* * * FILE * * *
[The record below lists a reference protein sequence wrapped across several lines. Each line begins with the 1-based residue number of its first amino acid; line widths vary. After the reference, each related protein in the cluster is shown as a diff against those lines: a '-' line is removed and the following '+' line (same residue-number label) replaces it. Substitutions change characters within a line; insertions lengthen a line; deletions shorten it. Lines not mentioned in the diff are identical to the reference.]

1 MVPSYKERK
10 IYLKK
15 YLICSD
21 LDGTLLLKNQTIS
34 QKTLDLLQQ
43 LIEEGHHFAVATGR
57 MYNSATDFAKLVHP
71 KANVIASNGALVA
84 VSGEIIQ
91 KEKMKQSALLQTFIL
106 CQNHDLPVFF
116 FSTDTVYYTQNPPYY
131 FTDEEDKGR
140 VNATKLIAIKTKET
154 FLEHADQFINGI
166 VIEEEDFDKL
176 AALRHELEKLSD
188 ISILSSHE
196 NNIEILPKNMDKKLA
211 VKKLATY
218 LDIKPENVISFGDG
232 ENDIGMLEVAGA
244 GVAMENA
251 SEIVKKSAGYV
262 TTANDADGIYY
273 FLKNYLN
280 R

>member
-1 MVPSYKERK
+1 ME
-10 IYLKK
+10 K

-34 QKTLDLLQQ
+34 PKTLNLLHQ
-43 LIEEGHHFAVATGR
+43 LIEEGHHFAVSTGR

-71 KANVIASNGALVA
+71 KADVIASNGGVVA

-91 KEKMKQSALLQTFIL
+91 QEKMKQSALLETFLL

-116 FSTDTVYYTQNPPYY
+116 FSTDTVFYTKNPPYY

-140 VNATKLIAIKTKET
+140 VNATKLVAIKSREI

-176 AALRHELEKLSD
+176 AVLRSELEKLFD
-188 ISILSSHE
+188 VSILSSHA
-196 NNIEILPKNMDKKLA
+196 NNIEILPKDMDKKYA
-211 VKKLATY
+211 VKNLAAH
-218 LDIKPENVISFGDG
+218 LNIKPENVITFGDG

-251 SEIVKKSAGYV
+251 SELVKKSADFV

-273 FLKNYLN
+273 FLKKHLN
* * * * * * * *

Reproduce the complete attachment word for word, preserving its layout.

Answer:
[The record below lists a reference protein sequence wrapped across several lines. Each line begins with the 1-based residue number of its first amino acid; line widths vary. After the reference, each related protein in the cluster is shown as a diff against those lines: a '-' line is removed and the following '+' line (same residue-number label) replaces it. Substitutions change characters within a line; insertions lengthen a line; deletions shorten it. Lines not mentioned in the diff are identical to the reference.]

1 MVPSYKERK
10 IYLKK
15 YLICSD
21 LDGTLLLKNQTIS
34 QKTLDLLQQ
43 LIEEGHHFAVATGR
57 MYNSATDFAKLVHP
71 KANVIASNGALVA
84 VSGEIIQ
91 KEKMKQSALLQTFIL
106 CQNHDLPVFF
116 FSTDTVYYTQNPPYY
131 FTDEEDKGR
140 VNATKLIAIKTKET
154 FLEHADQFINGI
166 VIEEEDFDKL
176 AALRHELEKLSD
188 ISILSSHE
196 NNIEILPKNMDKKLA
211 VKKLATY
218 LDIKPENVISFGDG
232 ENDIGMLEVAGA
244 GVAMENA
251 SEIVKKSAGYV
262 TTANDADGIYY
273 FLKNYLN
280 R

>member
-1 MVPSYKERK
+1 ME
-10 IYLKK
+10 K

-34 QKTLDLLQQ
+34 PKTLNLLHQ
-43 LIEEGHHFAVATGR
+43 LIEEGHHFAVSTGR

-71 KANVIASNGALVA
+71 KADVIASNGGVVA

-91 KEKMKQSALLQTFIL
+91 QEKMKQSALLETFLL

-116 FSTDTVYYTQNPPYY
+116 FSTDTVFYTKNPPYY

-140 VNATKLIAIKTKET
+140 VNATKLVAIKSREI

-176 AALRHELEKLSD
+176 AVLRSELEKLFD
-188 ISILSSHE
+188 VSILSSHA
-196 NNIEILPKNMDKKLA
+196 NNIEILPKDMDKKYA
-211 VKKLATY
+211 VKNLAAH
-218 LDIKPENVISFGDG
+218 LNIKPENVITFGDG

-251 SEIVKKSAGYV
+251 SELVKKSADFV

-273 FLKNYLN
+273 FLKKHLN